Remember when political conventions were spontaneous?
Published 12:00 am Saturday, August 30, 2008
Did you watch the Democrats get together in Denver last week?
Are you going to watch the Republicans gather in St. Paul next week?
I kind of halfway watched the Democrats.
Because they had their big party two time zones away, by the time they got around to some of their best stuff, I was asleep on the couch or, at least once, had finally given completely up and gone on to bed in the real bed.
Political conventions have changed a lot over the years. And, like most things, not for the better.
Once upon a time, political conventions were real.
There were fights on the floor and not too infrequently somebody was arrested and hauled off for a while.
You were pretty well guaranteed to see red-faced politicians screaming at each other and television people ducking and scrambling to get out of the way.
Not so today.
Today’s conventions are scripted and dull.
Protestors are kept far away and about the best you can expect is a string of not-so-good speeches.
And you’re probably already going to know what the folks delivering those speeches are going to say before they say it.
The TV folks try to make the whole thing more exciting that it really is, but usually without much success.
At the just completed Democratic convention, one night the commentators tried to make us wonder if Hillary was going to wholeheartedly endorse Barack or if her endorsement might be halfhearted.
I thought she pretty much did it wholeheartedly, but then the commentators started wondering if she was just showing everybody how much better she was at speechifying than Joe Biden was going to be so Barack would look bad because he didn’t pick her for the vice presidential job.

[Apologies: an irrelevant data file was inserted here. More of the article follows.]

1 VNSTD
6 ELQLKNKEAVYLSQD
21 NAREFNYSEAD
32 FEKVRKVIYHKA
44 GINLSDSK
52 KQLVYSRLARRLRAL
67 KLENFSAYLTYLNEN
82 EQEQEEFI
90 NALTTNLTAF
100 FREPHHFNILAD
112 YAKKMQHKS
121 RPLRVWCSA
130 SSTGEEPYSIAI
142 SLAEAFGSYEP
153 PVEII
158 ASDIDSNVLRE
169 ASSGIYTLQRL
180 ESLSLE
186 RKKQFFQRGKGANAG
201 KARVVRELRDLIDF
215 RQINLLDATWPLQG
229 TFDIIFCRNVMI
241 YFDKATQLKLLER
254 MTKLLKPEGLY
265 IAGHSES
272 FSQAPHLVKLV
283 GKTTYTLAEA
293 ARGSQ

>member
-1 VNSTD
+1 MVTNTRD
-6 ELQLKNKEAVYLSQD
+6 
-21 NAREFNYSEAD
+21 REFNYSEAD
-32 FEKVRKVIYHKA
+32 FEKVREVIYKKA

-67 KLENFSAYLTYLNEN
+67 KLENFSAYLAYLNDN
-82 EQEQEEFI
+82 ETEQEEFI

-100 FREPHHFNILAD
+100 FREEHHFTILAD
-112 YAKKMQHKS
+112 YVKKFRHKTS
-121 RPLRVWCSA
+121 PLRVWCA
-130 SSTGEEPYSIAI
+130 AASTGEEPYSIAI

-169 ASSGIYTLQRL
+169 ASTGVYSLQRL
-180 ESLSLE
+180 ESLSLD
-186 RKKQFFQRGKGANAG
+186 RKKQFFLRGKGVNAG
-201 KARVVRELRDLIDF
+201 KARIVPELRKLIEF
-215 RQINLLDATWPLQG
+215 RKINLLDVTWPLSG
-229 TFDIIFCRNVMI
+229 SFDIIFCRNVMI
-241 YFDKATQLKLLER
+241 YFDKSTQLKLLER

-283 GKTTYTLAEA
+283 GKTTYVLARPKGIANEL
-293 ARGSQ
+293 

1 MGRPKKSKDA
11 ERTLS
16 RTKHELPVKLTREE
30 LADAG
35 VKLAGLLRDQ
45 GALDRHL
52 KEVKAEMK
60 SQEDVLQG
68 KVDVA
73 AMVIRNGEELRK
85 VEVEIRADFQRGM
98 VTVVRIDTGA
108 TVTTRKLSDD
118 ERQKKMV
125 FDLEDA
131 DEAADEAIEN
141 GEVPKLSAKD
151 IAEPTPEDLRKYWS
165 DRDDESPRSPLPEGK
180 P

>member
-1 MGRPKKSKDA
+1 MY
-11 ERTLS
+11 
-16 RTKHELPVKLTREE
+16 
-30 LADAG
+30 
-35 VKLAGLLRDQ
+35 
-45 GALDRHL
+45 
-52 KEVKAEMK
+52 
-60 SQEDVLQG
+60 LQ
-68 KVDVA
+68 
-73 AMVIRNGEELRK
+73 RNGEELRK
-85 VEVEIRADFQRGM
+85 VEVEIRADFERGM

Too much innuendo and not enough just stand up and say it… or do it.
It may be kind of fun to watch the differences in the people at the two conventions.
I’m guessing those who were in Denver are younger and more intense than those who will be in St. Paul.
But in neither case did the folks who went to the convention choose the candidate the way delegates used to. It wasn’t even decided n not has it been for many years n in the proverbial “smoke filled back rooms” of the convention venue the way it once was.
Today the candidates are chosen n and everybody knows it n months before the convention actually convenes.
This year, even the vice presidential candidates were known before the conventions of the respective parties convened.
And where platforms used to be “hammered out” at the conventions, now they’ve been decided and refined long before the delegates gather.
So why do all those people bother to travel from all over the country to get together to decide things that have already long been decided?
Well, in the first place, I guess both conventions are just about the biggest parties you’ll find.
Maybe some of them do it just to feel like they’re contributing, that they’re active in politics, that they’re a part of something greater than themselves.
And, of course, for both parties, the conventions provide an opportunity to showcase their candidates and their platforms, to put what they stand for in front of the whole country, at least for a few days… Or at least to put it in front of the part of the whole country that manages to stay awake long enough for the real action to materialize.
Perhaps the greatest contribution of the conventions is that they have n or will n take our minds for a time off Russia’s invasion of Georgia, Afghanistan’s current even greater than usual political instability, the possibility of a naval battle with Iran as the crazies who run that country continue to threaten to close the Strait of Hormuz, through which so much of the world’s oil flows, and the high prices of gasoline.
Of course next week not only all of those things, but the Republican convention itself may well be upstaged by not one, but two hurricanes. As this is written, Gustav has already drawn a bead on New Orleans and promises to be at least a Category Three event, and Hanna is threatening to come right in behind Gustav.
Wouldn’t that be something?
If you were the chief PR guy for the GOP convention, wouldn’t you be distressed if all the TV folks packed up and headed for the Gulf Coast about the time your delegates were showing up in St. Paul?
I’m thinking that could very well happen.
David Sullens is president of Roanoke-Chowan Publications and publisher of the Roanoke-Chowan News Herald and the Gates County Index.